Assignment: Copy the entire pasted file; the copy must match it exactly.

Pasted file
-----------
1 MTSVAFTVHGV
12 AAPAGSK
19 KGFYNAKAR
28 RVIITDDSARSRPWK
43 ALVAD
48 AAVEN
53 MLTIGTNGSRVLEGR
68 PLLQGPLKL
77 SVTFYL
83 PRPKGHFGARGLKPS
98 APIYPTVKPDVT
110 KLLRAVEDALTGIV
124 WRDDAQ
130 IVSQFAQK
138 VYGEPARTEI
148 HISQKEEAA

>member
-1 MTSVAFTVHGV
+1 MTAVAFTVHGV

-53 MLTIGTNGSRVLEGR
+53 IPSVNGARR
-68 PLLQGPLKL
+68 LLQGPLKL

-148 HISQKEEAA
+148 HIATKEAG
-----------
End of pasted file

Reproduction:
1 MTSVAFTVHGV
12 AAPAGSK
19 KGFYNAKAR
28 RVIITDDSARSRPWK
43 ALVAD
48 AAVEN
53 MLTIGTNGSRVLEGR
68 PLLQGPLKL
77 SVTFYL
83 PRPKGHFGARGLKPS
98 APIYPTVKPDVT
110 KLLRAVEDALTGIV
124 WRDDAQ
130 IVSQFAQK
138 VYGEPARTEI
148 HISQKEEAA

>member
-1 MTSVAFTVHGV
+1 MTAVAFTVHGV

-53 MLTIGTNGSRVLEGR
+53 IPSVNGARR
-68 PLLQGPLKL
+68 LLQGPLKL

-148 HISQKEEAA
+148 HIATKEAG